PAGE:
What to make of the strange Prigozhin interlude? The putsch that was and wasn’t. The facts are simple. After an alleged attack on Wagner troops by the Russian army ordered by defence minister Sergei Shoigu and chief of general staff Valery Gerasimov, Prigozhin’s private army of 25,000 took control of the garrison town Rostov-on-Don and its airfield at 7.30am on 24 June. Shoigu fled the town and Gerasimov hid. A warrant for Prighozin’s arrest was issued in Moscow, as he quickly unleashed a ‘march of justice’ on the capital. The Kremlin doubled down and rolled out Putin on TV, who called the Wagner mercenaries’ actions ‘armed mutiny’, ‘a stab in the back’, ‘treason’ and warned that ‘everyone who deliberately embarked on the path of betrayal will suffer inevitable punishment’. He publicly all but proclaimed Prigozhin’s death certificate in terms that couldn’t be clearer.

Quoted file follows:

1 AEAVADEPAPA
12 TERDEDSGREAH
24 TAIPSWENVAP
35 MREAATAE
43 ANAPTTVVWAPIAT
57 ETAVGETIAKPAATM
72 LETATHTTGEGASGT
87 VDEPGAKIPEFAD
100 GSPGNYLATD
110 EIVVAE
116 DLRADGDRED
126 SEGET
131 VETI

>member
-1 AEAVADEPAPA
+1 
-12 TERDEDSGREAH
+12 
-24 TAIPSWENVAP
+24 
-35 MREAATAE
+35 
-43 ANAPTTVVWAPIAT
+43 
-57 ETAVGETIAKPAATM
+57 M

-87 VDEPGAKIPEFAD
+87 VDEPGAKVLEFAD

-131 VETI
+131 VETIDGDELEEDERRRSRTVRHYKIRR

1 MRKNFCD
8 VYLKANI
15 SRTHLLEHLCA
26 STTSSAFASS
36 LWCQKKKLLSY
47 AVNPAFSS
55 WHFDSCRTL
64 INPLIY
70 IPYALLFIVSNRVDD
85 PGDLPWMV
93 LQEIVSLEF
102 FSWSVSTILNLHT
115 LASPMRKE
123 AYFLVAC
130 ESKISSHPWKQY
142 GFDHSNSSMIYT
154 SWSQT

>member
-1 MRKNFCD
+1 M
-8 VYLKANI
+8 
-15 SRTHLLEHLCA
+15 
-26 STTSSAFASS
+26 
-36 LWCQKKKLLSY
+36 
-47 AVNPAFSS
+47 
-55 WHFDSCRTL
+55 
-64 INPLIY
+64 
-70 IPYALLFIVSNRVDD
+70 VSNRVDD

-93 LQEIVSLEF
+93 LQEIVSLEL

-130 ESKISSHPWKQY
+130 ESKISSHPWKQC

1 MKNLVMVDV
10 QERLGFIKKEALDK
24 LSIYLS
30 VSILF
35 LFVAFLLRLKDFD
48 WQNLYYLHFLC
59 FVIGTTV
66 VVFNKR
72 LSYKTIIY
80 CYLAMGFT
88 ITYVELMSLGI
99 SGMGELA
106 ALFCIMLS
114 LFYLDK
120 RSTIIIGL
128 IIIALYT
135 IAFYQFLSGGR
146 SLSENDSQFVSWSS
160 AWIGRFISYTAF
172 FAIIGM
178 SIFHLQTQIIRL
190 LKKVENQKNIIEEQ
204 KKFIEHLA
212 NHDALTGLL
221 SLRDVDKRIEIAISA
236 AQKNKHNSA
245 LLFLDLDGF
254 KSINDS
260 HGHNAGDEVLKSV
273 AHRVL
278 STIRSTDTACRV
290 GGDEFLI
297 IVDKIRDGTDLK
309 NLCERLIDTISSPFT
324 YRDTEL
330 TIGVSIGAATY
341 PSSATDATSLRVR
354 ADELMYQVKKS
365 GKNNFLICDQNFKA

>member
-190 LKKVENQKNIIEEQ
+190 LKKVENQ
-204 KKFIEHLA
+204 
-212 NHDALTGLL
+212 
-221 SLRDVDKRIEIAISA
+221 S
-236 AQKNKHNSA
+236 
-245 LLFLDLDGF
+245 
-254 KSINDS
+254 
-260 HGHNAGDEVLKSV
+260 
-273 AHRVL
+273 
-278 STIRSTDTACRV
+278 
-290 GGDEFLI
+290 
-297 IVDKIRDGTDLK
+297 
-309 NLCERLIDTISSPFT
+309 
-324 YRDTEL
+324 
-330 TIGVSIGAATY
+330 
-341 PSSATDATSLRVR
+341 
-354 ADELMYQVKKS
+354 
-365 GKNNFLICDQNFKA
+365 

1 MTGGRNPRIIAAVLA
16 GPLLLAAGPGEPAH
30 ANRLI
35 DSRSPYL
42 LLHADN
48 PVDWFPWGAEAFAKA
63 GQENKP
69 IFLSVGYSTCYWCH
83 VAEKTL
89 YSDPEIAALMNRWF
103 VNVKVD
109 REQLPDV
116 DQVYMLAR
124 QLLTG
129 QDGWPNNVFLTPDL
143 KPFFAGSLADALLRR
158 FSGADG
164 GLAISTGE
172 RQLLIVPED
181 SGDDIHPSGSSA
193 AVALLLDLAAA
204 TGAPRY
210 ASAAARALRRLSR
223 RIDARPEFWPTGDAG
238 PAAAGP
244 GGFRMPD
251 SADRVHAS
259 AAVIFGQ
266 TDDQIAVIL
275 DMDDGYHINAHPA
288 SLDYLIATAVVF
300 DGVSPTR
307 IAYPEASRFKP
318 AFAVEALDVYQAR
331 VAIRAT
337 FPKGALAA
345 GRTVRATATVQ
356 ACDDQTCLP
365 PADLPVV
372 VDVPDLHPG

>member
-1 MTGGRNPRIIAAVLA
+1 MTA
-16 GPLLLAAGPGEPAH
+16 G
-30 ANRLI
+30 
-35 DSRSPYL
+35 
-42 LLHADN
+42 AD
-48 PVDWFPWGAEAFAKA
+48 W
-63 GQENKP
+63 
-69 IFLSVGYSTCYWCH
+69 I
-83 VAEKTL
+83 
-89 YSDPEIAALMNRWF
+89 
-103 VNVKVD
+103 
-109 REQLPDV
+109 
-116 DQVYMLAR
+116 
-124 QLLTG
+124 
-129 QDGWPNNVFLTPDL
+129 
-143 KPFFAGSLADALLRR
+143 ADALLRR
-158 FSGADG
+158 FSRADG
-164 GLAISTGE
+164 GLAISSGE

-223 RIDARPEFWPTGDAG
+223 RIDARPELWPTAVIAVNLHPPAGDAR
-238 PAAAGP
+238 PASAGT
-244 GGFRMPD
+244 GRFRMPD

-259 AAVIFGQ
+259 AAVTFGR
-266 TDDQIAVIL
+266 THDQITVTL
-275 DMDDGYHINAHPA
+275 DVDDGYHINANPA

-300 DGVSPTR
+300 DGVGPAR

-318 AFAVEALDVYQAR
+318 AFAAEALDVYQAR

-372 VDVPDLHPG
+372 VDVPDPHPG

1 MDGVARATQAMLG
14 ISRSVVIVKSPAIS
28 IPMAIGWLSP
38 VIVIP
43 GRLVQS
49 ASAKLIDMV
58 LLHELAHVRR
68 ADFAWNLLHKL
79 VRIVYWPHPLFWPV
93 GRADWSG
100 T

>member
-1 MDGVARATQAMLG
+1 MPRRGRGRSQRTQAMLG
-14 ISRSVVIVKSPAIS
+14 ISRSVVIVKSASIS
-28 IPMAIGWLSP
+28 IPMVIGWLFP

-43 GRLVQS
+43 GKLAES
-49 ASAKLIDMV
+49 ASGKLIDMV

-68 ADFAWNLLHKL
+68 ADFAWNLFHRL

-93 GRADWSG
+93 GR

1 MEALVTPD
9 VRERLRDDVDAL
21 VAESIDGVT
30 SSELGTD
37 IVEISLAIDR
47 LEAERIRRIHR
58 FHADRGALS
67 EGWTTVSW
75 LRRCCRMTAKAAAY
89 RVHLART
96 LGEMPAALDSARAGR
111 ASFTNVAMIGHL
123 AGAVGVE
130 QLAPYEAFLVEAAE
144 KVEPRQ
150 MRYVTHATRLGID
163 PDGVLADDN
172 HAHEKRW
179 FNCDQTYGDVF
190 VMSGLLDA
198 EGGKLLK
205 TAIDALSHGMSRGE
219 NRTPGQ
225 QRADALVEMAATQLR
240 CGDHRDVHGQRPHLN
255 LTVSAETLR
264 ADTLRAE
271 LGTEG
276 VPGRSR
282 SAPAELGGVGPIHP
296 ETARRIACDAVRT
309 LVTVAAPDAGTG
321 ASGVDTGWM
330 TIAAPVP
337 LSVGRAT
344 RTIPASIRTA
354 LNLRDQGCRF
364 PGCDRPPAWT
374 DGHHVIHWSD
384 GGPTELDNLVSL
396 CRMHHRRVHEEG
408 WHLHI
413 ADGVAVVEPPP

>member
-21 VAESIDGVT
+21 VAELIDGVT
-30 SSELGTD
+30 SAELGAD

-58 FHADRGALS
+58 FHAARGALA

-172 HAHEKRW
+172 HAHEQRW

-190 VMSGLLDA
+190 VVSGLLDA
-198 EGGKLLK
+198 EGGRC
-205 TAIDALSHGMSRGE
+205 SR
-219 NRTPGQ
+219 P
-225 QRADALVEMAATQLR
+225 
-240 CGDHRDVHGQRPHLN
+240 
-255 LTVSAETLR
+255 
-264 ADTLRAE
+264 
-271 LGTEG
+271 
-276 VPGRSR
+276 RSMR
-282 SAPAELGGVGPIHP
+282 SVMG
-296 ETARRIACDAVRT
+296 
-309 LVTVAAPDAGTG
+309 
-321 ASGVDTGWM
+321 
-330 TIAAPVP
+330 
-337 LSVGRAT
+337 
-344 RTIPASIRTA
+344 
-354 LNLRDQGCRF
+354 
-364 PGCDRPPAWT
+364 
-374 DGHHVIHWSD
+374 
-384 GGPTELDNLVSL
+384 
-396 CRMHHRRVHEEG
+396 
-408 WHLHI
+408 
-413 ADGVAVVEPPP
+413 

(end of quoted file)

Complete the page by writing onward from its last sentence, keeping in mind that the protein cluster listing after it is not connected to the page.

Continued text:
Matters soon became surreal, however. Wagner troops found no opposition as they sped to Moscow and there were reports of even army-intelligence GRU not standing in their way. It was reported – wrongly, it seems – that Putin’s private planes had left Moscow. Then, deus ex machina-style the otherwise insignificant figure of Belarus president Lukashenko stepped in and brokered a deal. The rebellious Wagner troops, including Prigozhin, would be welcome in his country, he said, and, in return for complete amnesty, would have to call off their march on Moscow. Prigozhin promptly did. He even went further, saying that there had never been an army attack on his troops, and that he supported the war in Ukraine.
What to make of these 24 hours no one could have dreamt up in their wildest dreams?
One obvious explanation is that of the agent gone rogue. Prigozhin, the chief of the Wagner Group, began to feel dizzy with success. He believed in his popularity (fanned by the Russian state-controlled media), and he thought himself independent and autonomous.